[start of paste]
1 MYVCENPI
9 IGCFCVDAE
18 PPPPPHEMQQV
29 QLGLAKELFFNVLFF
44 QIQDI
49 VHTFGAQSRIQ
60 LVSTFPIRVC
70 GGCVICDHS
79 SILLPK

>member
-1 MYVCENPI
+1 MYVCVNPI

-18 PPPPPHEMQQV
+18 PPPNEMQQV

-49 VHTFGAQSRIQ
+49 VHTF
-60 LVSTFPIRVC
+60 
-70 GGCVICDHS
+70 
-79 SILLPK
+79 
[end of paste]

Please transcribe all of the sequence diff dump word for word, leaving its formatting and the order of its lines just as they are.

1 MYVCENPI
9 IGCFCVDAE
18 PPPPPHEMQQV
29 QLGLAKELFFNVLFF
44 QIQDI
49 VHTFGAQSRIQ
60 LVSTFPIRVC
70 GGCVICDHS
79 SILLPK

>member
-1 MYVCENPI
+1 MYVCVNPI

-18 PPPPPHEMQQV
+18 PPPNEMQQV

-49 VHTFGAQSRIQ
+49 VHTF
-60 LVSTFPIRVC
+60 
-70 GGCVICDHS
+70 
-79 SILLPK
+79 